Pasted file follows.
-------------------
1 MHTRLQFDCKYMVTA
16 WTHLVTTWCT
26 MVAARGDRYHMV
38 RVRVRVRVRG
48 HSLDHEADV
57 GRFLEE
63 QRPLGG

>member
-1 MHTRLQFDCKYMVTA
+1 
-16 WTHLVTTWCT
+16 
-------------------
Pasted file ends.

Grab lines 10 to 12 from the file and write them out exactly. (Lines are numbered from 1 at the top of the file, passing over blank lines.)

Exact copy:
+1 
-16 WTHLVTTWCT
+16 